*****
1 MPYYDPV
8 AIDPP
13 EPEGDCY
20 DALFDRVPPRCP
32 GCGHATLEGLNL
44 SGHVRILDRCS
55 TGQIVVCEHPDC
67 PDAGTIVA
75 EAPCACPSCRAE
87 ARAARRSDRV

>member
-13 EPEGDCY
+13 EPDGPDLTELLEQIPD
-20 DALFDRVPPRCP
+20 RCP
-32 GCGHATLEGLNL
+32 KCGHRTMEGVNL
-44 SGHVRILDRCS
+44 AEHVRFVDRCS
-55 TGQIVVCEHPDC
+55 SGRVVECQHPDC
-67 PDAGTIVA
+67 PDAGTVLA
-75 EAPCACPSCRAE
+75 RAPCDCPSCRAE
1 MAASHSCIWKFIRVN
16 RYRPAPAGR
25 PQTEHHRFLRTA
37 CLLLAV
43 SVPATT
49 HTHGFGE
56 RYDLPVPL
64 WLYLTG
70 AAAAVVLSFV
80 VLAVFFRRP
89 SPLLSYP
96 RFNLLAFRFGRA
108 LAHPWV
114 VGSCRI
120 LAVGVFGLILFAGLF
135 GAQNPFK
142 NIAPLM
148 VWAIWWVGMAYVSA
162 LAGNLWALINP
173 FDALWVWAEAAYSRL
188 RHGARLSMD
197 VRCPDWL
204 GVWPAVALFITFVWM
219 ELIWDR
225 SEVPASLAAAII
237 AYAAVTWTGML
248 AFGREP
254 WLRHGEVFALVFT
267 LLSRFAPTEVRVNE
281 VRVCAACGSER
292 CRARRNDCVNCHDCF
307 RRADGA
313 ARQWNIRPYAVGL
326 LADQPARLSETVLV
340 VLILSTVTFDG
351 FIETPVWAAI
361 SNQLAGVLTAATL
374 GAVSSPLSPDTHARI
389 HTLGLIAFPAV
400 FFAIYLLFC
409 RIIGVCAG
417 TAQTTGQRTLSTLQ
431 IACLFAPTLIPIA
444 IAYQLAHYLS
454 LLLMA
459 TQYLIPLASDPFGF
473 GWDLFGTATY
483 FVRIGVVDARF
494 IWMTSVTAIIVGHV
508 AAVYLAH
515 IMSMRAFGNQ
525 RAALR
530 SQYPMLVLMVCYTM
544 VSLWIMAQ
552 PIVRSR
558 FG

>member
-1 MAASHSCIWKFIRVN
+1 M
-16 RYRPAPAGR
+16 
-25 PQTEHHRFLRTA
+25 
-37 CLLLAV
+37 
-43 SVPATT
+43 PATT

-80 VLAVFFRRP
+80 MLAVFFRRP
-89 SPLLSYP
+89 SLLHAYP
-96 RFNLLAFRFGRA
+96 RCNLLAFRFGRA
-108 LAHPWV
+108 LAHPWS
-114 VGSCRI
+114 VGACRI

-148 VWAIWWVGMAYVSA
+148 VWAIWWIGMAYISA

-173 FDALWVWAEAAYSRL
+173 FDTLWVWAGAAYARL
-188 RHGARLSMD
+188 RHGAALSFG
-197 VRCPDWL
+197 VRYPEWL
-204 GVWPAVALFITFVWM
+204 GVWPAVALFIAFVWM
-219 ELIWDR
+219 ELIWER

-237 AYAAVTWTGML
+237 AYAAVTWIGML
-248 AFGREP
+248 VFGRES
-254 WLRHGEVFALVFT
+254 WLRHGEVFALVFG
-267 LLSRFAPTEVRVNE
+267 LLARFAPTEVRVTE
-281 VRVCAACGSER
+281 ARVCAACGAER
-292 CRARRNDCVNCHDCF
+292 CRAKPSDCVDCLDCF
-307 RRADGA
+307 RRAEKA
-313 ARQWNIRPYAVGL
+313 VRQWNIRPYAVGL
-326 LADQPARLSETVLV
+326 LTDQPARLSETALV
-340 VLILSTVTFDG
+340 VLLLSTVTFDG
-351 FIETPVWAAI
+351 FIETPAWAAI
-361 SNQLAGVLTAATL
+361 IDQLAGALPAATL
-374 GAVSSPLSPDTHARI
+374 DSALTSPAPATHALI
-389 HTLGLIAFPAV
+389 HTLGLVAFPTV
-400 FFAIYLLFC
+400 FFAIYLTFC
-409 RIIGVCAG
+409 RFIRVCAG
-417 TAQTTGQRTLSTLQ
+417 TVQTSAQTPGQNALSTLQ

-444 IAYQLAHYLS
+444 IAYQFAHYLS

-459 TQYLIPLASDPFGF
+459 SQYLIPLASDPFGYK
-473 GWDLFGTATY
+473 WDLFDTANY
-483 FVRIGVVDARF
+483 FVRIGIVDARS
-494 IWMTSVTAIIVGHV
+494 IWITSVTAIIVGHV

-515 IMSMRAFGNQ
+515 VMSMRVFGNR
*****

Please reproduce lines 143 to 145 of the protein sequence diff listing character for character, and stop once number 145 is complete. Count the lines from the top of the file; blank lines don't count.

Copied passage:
-400 FFAIYLLFC
+400 FFAIYLTFC
-409 RIIGVCAG